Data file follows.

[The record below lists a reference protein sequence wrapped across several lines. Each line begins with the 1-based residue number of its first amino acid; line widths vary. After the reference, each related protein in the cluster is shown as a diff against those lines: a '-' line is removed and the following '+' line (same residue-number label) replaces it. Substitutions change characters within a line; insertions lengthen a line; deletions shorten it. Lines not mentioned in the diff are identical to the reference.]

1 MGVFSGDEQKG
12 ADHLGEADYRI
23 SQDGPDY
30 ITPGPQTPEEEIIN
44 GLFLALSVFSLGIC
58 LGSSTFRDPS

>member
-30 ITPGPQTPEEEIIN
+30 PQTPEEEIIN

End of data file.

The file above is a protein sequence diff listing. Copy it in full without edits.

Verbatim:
[The record below lists a reference protein sequence wrapped across several lines. Each line begins with the 1-based residue number of its first amino acid; line widths vary. After the reference, each related protein in the cluster is shown as a diff against those lines: a '-' line is removed and the following '+' line (same residue-number label) replaces it. Substitutions change characters within a line; insertions lengthen a line; deletions shorten it. Lines not mentioned in the diff are identical to the reference.]

1 MGVFSGDEQKG
12 ADHLGEADYRI
23 SQDGPDY
30 ITPGPQTPEEEIIN
44 GLFLALSVFSLGIC
58 LGSSTFRDPS

>member
-30 ITPGPQTPEEEIIN
+30 PQTPEEEIIN